Seaford College has hosted a large number of local primary and secondary schools for the inaugural gifted and talented conference.
John Green, head teacher, said: “Seaford is proud to be an inclusive school giving all pupils the opportunity to achieve their personal bests.
“Over the past three years, our academic strategy has resulted in a very high number of incredibly able students joining the vibrant Seaford community.”
Sue Mordecai, the renowned and inspirational speaker, spoke at the conference, called Challenging the More Able Learner.
She spoke about challenges for able learners from reception to year 13 and gave ideas to help engage children with reading for pleasure in an age where technology is so dominant.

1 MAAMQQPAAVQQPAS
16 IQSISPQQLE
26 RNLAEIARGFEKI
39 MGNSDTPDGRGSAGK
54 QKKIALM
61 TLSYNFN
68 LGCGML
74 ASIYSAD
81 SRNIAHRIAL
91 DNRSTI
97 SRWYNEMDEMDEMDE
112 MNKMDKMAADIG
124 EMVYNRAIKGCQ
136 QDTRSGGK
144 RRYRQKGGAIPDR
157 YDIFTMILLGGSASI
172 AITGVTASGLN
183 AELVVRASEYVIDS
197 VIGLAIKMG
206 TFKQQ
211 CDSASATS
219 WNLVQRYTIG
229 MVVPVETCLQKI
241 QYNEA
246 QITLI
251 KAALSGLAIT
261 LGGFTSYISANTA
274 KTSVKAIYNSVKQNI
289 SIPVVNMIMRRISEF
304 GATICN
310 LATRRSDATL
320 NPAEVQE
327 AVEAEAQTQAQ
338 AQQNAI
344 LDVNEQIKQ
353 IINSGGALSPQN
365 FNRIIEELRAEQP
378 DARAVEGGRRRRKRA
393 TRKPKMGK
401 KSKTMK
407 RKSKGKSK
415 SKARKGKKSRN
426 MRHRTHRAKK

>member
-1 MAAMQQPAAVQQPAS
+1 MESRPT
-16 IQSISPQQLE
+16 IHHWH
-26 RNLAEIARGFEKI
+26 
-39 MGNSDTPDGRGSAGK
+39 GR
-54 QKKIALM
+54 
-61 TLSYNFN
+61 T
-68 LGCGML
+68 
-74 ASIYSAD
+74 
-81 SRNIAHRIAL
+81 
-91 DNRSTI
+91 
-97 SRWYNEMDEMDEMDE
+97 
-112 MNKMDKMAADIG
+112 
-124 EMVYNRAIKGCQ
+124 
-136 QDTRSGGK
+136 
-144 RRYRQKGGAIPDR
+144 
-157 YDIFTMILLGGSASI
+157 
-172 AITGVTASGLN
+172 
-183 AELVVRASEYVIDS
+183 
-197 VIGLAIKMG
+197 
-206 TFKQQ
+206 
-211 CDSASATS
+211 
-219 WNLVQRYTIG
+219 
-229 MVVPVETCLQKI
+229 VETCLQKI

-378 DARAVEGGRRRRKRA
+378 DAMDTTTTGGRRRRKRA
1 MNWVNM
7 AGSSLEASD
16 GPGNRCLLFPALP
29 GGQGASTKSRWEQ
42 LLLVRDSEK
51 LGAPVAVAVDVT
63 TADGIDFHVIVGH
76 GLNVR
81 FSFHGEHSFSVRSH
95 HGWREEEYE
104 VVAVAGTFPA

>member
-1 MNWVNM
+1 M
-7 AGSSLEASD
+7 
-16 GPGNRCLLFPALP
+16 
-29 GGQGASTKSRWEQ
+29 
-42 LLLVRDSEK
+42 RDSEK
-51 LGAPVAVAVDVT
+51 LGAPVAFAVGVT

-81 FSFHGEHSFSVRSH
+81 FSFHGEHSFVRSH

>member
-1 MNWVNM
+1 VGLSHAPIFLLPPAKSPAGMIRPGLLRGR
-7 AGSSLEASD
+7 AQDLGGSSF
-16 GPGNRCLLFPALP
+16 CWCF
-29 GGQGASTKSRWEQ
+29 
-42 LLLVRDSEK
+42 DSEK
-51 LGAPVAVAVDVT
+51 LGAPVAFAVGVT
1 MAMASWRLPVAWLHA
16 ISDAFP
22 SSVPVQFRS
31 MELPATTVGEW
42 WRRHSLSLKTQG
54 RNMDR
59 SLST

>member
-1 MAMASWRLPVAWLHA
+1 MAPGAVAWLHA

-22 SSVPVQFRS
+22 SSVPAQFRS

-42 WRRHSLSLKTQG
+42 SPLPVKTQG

Sue said: “After the age of seven, research studies show that we learn new words from what we read. Encouraging ‘screenagers’ to read is a real challenge.”
Good teachers and a passion for the subject, along with good subject knowledge, were crucial in secondary education for engaging the more able learner, she added.
Sue shared a checklist of characteristics of the more able learners and challenged the audience to make sure teaching allowed for these to flourish.
Dan Jeram, head of English at Conifers School in Easebourne, said: “It was an interesting and well-paced conference that provided a number of practical ideas to help support our advanced learners.”
Malcombe Meaby, deputy head at Easebourne CE Primary School, added: “The conference was fascinating and informative. I have lots of ideas that I’ll take away and share with my staff.”